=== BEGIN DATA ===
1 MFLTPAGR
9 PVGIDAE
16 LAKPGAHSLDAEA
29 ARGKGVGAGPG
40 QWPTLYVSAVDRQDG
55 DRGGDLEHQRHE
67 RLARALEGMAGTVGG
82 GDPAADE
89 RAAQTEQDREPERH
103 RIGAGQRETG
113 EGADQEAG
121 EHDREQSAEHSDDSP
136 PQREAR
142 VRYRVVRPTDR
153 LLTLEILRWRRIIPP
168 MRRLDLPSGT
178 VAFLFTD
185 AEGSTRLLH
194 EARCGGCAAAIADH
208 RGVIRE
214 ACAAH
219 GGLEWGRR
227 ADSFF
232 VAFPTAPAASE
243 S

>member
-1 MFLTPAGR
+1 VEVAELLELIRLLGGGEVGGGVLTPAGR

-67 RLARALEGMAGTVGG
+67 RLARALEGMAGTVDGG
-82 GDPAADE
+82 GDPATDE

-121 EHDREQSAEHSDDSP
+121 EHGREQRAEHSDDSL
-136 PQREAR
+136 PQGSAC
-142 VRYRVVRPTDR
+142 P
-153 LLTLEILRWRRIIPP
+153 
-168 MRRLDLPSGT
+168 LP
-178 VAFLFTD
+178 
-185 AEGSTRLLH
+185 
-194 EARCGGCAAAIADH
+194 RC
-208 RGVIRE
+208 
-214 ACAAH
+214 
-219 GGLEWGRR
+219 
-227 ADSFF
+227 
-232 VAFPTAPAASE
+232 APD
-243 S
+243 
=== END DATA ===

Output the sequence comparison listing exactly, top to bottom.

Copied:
1 MFLTPAGR
9 PVGIDAE
16 LAKPGAHSLDAEA
29 ARGKGVGAGPG
40 QWPTLYVSAVDRQDG
55 DRGGDLEHQRHE
67 RLARALEGMAGTVGG
82 GDPAADE
89 RAAQTEQDREPERH
103 RIGAGQRETG
113 EGADQEAG
121 EHDREQSAEHSDDSP
136 PQREAR
142 VRYRVVRPTDR
153 LLTLEILRWRRIIPP
168 MRRLDLPSGT
178 VAFLFTD
185 AEGSTRLLH
194 EARCGGCAAAIADH
208 RGVIRE
214 ACAAH
219 GGLEWGRR
227 ADSFF
232 VAFPTAPAASE
243 S

>member
-1 MFLTPAGR
+1 VEVAELLELIRLLGGGEVGGGVLTPAGR

-67 RLARALEGMAGTVGG
+67 RLARALEGMAGTVDGG
-82 GDPAADE
+82 GDPATDE

-121 EHDREQSAEHSDDSP
+121 EHGREQRAEHSDDSL
-136 PQREAR
+136 PQGSAC
-142 VRYRVVRPTDR
+142 P
-153 LLTLEILRWRRIIPP
+153 
-168 MRRLDLPSGT
+168 LP
-178 VAFLFTD
+178 
-185 AEGSTRLLH
+185 
-194 EARCGGCAAAIADH
+194 RC
-208 RGVIRE
+208 
-214 ACAAH
+214 
-219 GGLEWGRR
+219 
-227 ADSFF
+227 
-232 VAFPTAPAASE
+232 APD
-243 S
+243 